64. kevin007in

Posts: 327; Member since: Oct 28, 2015

yo right said. I work as a technician and I am trained for apple and samung. Working for a big company. Its true li ion batteries cannot be trusted blindly. Have seen many cases of apple batteries swollen, leaking, venting, u name it.Same with samsung and blackberry. So no fan boy thing here,. We desperately need better battery technology .

2. tedkord

Posts: 17408; Member since: Jun 17, 2009

It happens. Li-ion batteries are little bombs.

15. maherk

Posts: 6933; Member since: Feb 10, 2012

I wouldn't go as far as to call them bombs, because they don't explode as the media keeps saying, they catch little fire then it smokes like there is no tomorrow. But I totally agree, lithium batteries are never 100% safe, and such incidents have been happening for many many years now, it's just that fanboys believe that their favorite OEM is immune from such incidents.

32. TechieXP1969

Posts: 14967; Member since: Sep 25, 2013

Some of them do explode. The battery swells and bursts into flames, and the battery exploded causes the phone to expand and bust open. The fire and heat being trappe din the phone many times does cause an explosions. Not saying you are wrong, because phones have caught first and didn't burst open. I only said, some do explode.

31. TechieXP1969

Posts: 14967; Member since: Sep 25, 2013

True. But you do need to consider other factors. In the past, phones were not water-proofed sealed. Consider phones get hot while charging, the heat buildup has nowhere to go. So "maybe" the battery was defective. But the heating phone while charging, where the heat can't get out any escape holes because they have all been sealed with rubber or glue, could add to the issue.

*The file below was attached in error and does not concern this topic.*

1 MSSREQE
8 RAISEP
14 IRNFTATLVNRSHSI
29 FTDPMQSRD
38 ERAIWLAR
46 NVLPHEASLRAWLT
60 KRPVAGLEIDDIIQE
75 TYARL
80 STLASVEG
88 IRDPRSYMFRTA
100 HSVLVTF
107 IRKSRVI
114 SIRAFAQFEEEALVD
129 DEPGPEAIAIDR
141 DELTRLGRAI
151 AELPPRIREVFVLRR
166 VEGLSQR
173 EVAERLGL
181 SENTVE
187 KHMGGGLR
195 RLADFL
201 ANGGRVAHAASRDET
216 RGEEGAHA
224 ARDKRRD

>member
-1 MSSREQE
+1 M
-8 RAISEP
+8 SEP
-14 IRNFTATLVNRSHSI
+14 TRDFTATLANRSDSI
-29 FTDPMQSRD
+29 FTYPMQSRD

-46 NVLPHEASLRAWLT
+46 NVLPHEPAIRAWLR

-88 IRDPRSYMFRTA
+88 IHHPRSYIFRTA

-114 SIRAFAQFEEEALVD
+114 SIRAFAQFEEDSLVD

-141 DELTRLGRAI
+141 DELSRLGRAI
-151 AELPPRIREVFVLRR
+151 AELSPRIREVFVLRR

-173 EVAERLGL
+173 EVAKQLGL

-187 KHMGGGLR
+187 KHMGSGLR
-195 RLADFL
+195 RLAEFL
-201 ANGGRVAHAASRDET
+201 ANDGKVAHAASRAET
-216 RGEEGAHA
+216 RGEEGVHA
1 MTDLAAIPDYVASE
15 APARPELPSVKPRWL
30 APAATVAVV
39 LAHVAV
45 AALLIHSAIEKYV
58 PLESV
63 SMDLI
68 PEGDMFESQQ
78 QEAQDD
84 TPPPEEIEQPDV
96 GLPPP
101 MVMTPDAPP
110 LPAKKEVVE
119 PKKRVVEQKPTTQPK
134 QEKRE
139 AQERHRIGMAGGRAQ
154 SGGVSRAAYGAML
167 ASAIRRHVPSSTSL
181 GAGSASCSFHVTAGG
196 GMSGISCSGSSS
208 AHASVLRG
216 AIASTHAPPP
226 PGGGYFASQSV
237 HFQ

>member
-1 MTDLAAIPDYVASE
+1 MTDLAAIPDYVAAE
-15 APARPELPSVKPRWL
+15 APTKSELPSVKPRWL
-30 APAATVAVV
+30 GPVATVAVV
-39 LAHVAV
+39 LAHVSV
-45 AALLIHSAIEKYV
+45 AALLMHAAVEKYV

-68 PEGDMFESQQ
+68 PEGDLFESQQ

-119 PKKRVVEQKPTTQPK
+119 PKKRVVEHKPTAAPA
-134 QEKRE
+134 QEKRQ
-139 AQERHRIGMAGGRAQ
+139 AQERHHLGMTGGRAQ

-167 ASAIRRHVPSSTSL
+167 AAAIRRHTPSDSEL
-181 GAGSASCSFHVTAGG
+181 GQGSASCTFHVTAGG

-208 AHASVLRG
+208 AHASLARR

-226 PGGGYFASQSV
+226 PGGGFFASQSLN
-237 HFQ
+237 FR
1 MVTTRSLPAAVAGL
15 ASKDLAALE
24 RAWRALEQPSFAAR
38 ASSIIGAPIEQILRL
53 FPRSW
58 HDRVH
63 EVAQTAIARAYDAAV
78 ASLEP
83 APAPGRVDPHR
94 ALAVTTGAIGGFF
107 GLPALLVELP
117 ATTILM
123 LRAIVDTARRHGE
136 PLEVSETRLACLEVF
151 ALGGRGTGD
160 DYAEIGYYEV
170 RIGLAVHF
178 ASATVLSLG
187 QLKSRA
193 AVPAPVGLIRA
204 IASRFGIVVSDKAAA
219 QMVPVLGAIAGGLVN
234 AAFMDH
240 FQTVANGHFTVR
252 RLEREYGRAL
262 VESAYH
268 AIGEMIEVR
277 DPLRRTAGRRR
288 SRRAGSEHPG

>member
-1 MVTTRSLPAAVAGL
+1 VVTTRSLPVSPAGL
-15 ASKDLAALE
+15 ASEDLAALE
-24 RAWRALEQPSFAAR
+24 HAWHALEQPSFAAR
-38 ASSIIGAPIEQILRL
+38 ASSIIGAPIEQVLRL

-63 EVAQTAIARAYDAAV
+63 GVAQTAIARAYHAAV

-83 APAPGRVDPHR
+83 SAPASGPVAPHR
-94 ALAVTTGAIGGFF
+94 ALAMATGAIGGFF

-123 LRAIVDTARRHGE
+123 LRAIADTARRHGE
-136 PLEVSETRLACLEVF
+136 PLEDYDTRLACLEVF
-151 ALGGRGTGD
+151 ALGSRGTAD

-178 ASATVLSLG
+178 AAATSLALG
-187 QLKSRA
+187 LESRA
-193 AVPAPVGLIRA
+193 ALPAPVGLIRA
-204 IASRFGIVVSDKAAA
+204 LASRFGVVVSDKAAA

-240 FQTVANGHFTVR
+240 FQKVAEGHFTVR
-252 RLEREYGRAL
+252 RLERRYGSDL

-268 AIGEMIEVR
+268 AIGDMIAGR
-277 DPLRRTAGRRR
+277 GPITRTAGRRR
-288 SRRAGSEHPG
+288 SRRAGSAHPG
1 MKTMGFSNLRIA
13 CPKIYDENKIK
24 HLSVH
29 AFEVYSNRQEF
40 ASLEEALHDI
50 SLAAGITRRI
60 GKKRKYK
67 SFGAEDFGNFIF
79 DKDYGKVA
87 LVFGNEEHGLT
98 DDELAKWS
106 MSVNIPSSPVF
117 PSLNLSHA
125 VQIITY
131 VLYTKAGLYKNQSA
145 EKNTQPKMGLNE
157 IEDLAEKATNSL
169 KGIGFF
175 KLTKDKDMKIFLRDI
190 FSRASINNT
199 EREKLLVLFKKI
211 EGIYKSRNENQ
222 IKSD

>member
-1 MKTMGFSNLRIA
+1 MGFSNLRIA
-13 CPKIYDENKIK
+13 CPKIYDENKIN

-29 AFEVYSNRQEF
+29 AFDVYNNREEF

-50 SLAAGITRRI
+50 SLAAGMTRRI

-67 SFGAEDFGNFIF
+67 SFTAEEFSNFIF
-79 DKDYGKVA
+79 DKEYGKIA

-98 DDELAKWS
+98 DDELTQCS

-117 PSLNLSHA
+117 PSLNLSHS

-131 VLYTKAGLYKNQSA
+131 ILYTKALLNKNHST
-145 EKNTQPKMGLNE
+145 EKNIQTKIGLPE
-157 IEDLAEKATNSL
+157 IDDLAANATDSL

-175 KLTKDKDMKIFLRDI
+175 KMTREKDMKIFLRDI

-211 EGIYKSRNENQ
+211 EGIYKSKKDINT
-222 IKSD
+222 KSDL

42. marorun

Posts: 5029; Member since: Mar 30, 2015

Go check Jerryrig guy on youtube he tested G6 battery and even if you pierce it its wont explode. so nice excuse but if LG can do it others can as well.

61. HansP

Posts: 542; Member since: Oct 16, 2011

Isn't that the guy who rigged a fake scratch test on the Galaxy Note 7? People will really do watch the worst dung on YT, don't they? :)

68. ibend

Posts: 6747; Member since: Sep 30, 2014

that's his accidental mistake, he admit that and redo the test

72. iushnt

Posts: 3122; Member since: Feb 06, 2013

Batteries don't explode by piercing. If you don't believe you can check other examples as well.

82. TechieXP1969

Posts: 14967; Member since: Sep 25, 2013

No one is making an excuse. There is a video showing someone opiece the Note 7 and it didnt explode. That proves nothing! It's random bruh.

3. phonehome

Posts: 812; Member since: Dec 19, 2014

Since all these battery explosion stories (hardly even considering the Note 7) in the last year, I never leave my phone charging unattended. And something like this shows the advantage of spare removable should be the LAW - including a spare in the box. I wouldn't mind paying an extra $50.

33. TechieXP1969

Posts: 14967; Member since: Sep 25, 2013

So you're syaing removable batteries don't explode? You still have to charge them and most charge them inside the phone. Making them removable doesn't solve the issue of them catching fire. If they catch fire whatever they are inside or next too is goign to be damage beyond repair. Removable batteries wont solve this issue. If you think it will then, well you're dumb!

43. marorun

Posts: 5029; Member since: Mar 30, 2015

removable battery did not explode as much. Because they are made to be removed and not as compressed as phone thats you cannot remove. If its waterproof its even worst. but LG G6 prove you can design the battery in a way its wont explode.

47. TechieXP1969

Posts: 14967; Member since: Sep 25, 2013